Follow by Email

Inspirational Reads

Hungry? Try a Zumstick!

May 23, 2007

For some time now (well, ever since she started working in the bookselling business, at least), my wife has been trying to convince me to write a story about down-home life in Indiana that I experienced while growing up. Being in tune with the shit books people buy on a daily basis and what their tastes run toward, I trust her in this enough to entertain the idea. It doesn't involve massive battles or new ways to work mammoths and terror birds into my stories, but it does entertain me to think about all the things that currently have shaped my being and how they relate to a little forgotten corner of Huntington/Wells county, Indiana.

Her vision is to call the book "Zumsticks", as that seems to embrace the downhome nature of what it is she's urging me to write. A "zumstick" (it might properly be "ZUMstick") is the creation of some brilliant mind at Zanesville United Methodist church (thus, ZUM). I don't remember all of the ingredients, but it consisted of apple slices, pineapple chunks, maybe some cantelope (or, as we in Indiana called it, "musk melon") and those bigass marshmallows which are perfect for making smores and/or setting on fire and flinging at your friends around ye olde campfire (nothing says downhome like flaming balls of fast-carbonizing sugary goo flying at your eye). These were carefully impaled on a long, wooden skewer, refrigerated, and then dipped in magic shell chocolate sauce. I'm not sure if it actually was Magic Shell, or if it was some other concoction that got hard after drying, but to say the least, biting into a Zumstick was a little bit like taking a sip of a thirty year old novelty drink modeled off the Beatles: it took you to a different realm altogether.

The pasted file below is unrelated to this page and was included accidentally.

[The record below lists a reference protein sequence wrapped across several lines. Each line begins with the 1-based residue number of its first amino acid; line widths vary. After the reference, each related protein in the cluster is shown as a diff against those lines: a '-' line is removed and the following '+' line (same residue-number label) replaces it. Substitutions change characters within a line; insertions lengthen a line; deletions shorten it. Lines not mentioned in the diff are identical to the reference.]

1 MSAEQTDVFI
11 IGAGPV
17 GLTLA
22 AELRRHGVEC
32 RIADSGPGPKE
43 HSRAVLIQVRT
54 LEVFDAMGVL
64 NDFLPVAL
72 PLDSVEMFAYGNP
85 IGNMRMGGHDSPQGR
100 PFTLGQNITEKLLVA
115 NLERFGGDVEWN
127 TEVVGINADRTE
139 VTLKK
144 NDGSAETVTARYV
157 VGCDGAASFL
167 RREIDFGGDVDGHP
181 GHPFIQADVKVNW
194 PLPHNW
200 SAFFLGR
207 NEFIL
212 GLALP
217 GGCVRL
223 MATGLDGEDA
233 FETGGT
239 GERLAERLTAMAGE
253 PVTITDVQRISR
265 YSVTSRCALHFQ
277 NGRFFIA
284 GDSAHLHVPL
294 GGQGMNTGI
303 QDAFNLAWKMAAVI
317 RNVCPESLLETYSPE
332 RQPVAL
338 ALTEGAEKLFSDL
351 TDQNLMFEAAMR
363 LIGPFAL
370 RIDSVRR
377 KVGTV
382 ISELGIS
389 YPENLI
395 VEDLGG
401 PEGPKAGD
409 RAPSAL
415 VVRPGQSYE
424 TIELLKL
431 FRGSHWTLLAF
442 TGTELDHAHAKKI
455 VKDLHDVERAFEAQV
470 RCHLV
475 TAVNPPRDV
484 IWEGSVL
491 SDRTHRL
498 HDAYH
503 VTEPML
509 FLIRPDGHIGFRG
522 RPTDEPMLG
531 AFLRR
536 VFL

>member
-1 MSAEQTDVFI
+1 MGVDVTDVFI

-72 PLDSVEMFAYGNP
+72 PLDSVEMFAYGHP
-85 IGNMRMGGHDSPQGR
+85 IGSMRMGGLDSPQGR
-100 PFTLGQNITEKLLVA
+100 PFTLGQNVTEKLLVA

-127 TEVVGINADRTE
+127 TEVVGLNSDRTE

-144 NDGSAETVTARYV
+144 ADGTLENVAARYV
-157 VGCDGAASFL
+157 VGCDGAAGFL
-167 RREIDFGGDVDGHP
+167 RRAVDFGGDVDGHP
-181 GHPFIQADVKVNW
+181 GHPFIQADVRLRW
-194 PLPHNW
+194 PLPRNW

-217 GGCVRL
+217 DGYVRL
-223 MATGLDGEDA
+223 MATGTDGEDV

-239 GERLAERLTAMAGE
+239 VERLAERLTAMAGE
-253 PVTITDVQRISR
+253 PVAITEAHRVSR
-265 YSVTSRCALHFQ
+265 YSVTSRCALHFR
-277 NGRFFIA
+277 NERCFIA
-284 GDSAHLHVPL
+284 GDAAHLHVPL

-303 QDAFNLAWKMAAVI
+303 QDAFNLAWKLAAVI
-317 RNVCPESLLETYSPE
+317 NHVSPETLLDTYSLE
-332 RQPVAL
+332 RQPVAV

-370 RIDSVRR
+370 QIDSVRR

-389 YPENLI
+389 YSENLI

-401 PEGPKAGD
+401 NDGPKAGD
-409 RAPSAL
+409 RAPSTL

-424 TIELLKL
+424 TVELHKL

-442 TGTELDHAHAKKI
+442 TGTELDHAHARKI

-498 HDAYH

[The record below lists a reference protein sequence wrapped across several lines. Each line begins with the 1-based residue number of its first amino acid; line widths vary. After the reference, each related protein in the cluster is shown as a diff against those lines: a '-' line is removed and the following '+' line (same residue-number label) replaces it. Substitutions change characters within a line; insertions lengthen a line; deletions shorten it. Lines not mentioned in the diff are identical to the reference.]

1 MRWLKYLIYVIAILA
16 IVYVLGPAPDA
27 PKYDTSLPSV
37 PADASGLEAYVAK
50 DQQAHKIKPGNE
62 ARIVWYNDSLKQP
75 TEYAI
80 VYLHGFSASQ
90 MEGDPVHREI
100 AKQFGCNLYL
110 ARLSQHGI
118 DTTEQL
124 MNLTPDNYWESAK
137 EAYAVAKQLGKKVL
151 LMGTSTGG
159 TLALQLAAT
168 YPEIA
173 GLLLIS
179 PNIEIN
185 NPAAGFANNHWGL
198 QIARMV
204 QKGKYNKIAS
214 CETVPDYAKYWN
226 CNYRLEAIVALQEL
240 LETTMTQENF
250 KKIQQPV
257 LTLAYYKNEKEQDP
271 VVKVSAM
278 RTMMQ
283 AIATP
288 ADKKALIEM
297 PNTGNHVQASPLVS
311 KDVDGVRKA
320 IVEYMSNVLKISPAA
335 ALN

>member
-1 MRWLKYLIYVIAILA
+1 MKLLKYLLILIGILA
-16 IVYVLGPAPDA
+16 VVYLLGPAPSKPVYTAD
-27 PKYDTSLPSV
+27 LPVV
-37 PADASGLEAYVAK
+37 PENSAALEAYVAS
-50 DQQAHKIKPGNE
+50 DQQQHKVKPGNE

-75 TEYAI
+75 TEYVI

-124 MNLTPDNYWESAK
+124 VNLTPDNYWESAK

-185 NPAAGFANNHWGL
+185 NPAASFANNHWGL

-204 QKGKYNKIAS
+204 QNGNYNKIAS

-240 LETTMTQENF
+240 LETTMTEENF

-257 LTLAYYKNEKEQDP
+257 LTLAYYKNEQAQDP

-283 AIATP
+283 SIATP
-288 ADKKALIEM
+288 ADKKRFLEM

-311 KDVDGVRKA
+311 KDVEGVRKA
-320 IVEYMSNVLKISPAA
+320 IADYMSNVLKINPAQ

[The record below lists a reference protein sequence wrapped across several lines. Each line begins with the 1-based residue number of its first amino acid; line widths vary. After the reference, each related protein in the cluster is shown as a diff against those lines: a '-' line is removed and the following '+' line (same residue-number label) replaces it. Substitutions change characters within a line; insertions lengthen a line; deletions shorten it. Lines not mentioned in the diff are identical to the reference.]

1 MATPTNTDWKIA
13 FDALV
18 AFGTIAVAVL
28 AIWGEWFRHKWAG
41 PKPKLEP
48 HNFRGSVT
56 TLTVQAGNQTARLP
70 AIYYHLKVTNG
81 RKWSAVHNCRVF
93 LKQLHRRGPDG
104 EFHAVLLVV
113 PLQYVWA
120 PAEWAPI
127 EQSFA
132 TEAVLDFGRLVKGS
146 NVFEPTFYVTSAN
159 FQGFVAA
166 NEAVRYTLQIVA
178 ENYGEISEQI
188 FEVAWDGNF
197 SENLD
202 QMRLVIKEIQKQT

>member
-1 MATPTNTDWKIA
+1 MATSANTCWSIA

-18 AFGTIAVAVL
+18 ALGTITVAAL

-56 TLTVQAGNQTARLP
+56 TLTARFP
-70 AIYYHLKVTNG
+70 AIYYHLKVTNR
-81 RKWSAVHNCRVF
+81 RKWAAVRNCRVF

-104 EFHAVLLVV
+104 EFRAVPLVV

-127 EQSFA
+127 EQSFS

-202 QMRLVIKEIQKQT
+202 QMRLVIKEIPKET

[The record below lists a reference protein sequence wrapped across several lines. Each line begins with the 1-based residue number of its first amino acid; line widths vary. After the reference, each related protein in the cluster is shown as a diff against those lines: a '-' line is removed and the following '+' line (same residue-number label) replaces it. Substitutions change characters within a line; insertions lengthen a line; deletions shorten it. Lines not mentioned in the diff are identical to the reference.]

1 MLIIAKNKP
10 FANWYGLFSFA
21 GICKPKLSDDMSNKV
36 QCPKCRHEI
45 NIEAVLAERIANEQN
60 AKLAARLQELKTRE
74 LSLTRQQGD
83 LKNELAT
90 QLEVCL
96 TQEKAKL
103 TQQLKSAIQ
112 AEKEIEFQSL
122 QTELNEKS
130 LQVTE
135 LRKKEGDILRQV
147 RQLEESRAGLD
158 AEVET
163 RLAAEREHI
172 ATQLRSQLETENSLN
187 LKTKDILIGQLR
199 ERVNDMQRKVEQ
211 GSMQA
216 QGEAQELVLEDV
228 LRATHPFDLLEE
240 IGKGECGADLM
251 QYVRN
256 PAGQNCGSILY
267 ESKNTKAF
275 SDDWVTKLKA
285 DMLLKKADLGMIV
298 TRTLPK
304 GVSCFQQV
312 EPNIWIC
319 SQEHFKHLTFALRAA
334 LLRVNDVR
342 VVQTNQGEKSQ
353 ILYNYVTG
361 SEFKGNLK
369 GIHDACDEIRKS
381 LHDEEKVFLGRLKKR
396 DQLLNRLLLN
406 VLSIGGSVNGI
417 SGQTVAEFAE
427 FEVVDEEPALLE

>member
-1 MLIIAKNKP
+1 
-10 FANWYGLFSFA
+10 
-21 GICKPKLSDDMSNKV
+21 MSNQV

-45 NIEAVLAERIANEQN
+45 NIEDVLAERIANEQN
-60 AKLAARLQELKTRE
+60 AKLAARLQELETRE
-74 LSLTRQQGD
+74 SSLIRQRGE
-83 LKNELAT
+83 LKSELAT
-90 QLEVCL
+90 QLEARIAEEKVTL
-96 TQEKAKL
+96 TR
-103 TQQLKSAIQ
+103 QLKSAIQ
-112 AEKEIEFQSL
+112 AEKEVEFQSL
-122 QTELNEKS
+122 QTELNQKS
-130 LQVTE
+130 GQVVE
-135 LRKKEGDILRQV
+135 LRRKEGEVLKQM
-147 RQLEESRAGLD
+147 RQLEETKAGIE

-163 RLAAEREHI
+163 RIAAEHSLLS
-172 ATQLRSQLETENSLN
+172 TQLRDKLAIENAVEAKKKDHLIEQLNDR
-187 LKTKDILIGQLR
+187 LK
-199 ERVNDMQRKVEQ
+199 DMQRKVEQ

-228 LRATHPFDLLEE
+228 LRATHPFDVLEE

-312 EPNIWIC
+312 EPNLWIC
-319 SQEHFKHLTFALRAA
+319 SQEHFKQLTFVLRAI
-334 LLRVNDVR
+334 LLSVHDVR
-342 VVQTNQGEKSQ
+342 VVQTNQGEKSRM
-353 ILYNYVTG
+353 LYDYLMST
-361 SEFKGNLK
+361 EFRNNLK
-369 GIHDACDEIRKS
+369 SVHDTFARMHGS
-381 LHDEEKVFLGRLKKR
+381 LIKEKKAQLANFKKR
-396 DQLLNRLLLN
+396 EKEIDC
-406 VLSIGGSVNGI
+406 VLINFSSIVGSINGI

Now, every year in the midwest, which is littered dotted with thousands of towns and burgs that can only be described as "podunk" (not even "one horse' captures the absurdity of naming a wide spot in the road) will celebrate some aspect of their heritage. In my hometown, it was the "Wildcat Festival". In the town where we had our lake cottage, it was the Mermaid Festival. There are blueberry festivals, apple festivals, and even, somewhere in Michigan, a Sausage Festival (no word on what kind of movies they show there...) The good people of Zanesville United Methodist chuch would show up at all of these with their cart full of Zumsticks, ready to sell them to the general populance who wandered through. And, if you've ever seen the general populance at one of these festivals, you'd understand why they'd go right for the Zumsticks. In fact, they might just suck the chocolate off, eat the marshmallows, and use the fruit as bait for the fishing contest.

And there you have it: the derivation of the title of my memoirs.

Not that I've decided to give up working on my current opi (I assume that is the proper plural of opus), mind you. However, sometimes, I'm struck with a touch of inspiration. Most recently, I was touched by the finger of inspiration and jotted down this little story. I'm not sure if it's the sort of shit story that my wife's customers are clamoring for, but it does amuse the hell out of me. Enjoy.